After pushback, Tamarac reverses course to study development on golf land

Tamarac city commissioners backed off a plan Monday to study how they could build on a golf course they once promised to preserve from development.

City leaders were scheduled Wednesday to approve a $12,500 study to review the options to turn the 77-acre Glades course at Colony West into something else: “primarily” new housing, surrounded by entertainment such as a putt-putt course, retail shops or restaurants, or a mix of all those options.

At a workshop Monday, commissioners changed their minds, and said it won’t come up for a vote after all.

In 2010, residents who live near the Colony West course successfully fought plans for development. The city said it would save the golf course from future angst, and spent $3 million to buy it in 2011, and more money in taxpayer dollars for improvements. It opened to the public in 2013.

But in June, the city said it wanted change, including “some kind of an attraction” for “family fun.”

The study would “explore what opportunities might be available there,” Community Development Director Maxine Calloway told city commissioners. “We think (a) mixture (of) low retail, some restaurants, family entertainment uses, but primarily residential.”

Mayor Michelle Gomez agreed housing was a part of the plan:  “I know that we need some residential, residential in smart places … along the course,” she said at the June meeting.

On Monday, the commission decided to drop the plan for a housing, restaurant and retail study entirely. If there will be another study done later, it will focus on “modernizing the golf course as a golf course,” Gomez said.

“The Glades course needs a bit of work,” Gomez said after the discussion item Monday.

There had been a public outcry, according to Vice Mayor Marlon Bolton. He had pushed to stop development in that location before it ever started because of its “history of preservation.”

“It’s a no go,” he said of the proposal. “We promised to preserve the golf course. Residents do not want more residential on that golf course in their backyard. The city has to keep itself accountable to what was said and what was promised.”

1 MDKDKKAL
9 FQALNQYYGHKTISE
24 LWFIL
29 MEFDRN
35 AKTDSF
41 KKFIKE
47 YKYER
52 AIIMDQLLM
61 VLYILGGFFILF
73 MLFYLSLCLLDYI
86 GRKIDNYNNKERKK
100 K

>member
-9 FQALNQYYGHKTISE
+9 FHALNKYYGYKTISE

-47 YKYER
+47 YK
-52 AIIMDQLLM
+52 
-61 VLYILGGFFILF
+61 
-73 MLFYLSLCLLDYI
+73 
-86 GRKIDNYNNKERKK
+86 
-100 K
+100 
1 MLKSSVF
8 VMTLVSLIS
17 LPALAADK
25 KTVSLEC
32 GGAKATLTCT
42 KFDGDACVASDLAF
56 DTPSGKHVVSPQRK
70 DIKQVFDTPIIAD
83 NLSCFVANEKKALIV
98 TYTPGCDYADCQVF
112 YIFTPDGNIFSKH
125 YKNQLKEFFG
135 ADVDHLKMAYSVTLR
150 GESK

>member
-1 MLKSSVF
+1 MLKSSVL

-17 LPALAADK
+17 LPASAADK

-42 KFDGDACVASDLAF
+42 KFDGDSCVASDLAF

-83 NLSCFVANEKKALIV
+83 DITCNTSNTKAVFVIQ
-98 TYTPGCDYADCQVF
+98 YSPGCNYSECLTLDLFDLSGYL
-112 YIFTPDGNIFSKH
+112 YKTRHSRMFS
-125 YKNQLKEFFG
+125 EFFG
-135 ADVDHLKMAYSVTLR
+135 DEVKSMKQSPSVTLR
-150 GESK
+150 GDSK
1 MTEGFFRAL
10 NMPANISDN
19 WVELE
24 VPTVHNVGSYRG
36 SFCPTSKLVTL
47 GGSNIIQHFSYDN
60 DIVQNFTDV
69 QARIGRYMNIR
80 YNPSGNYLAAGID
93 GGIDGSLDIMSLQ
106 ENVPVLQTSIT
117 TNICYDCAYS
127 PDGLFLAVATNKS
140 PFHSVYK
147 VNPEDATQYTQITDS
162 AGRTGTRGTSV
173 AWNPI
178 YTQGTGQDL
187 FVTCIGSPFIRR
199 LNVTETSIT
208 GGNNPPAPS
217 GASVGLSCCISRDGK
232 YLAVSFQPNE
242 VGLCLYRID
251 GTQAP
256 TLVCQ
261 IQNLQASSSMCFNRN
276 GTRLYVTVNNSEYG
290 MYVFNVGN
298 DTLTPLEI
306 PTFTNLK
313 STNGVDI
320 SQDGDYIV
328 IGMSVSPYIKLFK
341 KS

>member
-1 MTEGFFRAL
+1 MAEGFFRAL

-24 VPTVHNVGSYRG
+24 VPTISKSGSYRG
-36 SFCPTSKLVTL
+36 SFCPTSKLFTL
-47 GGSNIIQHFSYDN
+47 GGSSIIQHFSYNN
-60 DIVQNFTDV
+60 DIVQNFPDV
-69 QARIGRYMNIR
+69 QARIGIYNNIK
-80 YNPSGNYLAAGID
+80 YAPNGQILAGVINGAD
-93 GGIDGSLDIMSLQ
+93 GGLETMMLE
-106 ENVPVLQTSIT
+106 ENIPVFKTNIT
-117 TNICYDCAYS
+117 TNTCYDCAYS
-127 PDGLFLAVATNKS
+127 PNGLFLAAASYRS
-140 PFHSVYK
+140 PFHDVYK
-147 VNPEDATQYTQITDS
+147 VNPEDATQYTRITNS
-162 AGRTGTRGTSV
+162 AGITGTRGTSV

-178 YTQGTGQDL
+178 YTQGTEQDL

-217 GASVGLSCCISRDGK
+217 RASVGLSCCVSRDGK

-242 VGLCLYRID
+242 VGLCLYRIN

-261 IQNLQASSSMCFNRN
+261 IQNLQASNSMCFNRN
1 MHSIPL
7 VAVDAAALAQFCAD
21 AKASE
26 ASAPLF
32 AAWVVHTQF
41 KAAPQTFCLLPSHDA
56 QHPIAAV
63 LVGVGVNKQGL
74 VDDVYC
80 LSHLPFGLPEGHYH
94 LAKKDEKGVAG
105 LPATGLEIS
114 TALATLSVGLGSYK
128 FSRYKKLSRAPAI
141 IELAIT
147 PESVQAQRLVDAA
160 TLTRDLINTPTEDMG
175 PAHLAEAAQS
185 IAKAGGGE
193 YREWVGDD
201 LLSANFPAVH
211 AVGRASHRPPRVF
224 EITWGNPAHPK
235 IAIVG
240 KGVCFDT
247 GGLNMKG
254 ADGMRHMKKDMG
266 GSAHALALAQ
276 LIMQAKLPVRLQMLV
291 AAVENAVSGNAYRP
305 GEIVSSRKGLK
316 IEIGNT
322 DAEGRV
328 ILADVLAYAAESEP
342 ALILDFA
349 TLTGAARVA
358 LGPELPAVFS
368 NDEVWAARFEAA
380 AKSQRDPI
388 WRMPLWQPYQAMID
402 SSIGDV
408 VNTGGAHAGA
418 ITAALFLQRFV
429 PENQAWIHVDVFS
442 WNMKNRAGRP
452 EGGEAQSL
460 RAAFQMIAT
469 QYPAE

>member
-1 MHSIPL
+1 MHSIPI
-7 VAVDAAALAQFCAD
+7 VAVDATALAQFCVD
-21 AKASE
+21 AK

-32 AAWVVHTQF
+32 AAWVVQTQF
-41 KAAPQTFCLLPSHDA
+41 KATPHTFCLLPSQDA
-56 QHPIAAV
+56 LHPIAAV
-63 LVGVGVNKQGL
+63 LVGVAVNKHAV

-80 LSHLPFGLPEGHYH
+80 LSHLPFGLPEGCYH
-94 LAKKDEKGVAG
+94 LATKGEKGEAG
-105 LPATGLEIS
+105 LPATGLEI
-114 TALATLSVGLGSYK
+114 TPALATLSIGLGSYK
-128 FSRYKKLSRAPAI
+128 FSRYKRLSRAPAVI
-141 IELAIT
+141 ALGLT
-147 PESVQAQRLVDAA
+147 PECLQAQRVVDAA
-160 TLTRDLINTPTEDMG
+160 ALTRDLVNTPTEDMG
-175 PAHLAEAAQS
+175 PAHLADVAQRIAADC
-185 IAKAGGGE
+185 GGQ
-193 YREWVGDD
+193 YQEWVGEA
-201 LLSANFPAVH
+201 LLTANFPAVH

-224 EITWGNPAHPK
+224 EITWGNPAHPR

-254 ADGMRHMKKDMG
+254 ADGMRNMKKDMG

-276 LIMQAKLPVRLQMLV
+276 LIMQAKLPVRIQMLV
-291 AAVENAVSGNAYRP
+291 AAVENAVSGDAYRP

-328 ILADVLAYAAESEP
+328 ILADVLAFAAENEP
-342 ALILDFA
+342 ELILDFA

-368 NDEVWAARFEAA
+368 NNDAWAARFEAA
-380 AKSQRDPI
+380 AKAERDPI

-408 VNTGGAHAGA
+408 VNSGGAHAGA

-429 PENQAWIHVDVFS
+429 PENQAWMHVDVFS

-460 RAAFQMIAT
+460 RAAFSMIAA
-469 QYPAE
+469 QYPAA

Tamarac resident Jennifer Lacey, who lives along the golf course by the first hole, said she was relieved. She had been actively soliciting signatures on a petition since learning about the plan from a South Florida Sun Sentinel story. There were 97 signatures as of Monday afternoon, and residents had also emailed and called elected officials, she said.

Lacey said residents beat the development more than a decade ago and “everyone worked so hard to (have it) stay a green space. Just the thought of them proposing the idea upset a lot of the neighbors.

“I want green space, we live in a city and Tamarac does not really have any green space left. Where are the birds and the squirrels and nature? We just keep piling up more and more apartments,” she said.

And she worries when the commission will bring it up again: “We need to have something in place, written, so that they cannot do this again,” she said.

The plan to drop the golf course study is separate from a second study that is still expected to be approved Wednesday. The $79,500 study would look at the feasibility to bulldoze City Hall and the Sheriff’s Office substation on its 15-acre campus on Pine Island Road. In its place could come new housing, retail, and restaurants.

City Hall and the substation would be built new on 27 acres of city-owned land on the west side of Nob Hill Road, at 6601 Nob Hill Road, between Commercial Boulevard and McNab Road, where some city buildings are already located. The Community Center on Commercial Boulevard could also be torn down and rebuilt on the new “Government Center Campus” farther west, on Nob Hill Road. That site also could have new retail and housing and help fund the new complex.

Lisa J. Huriash can be reached at lhuriash@sunsentinel. Follow on Twitter @LisaHuriash

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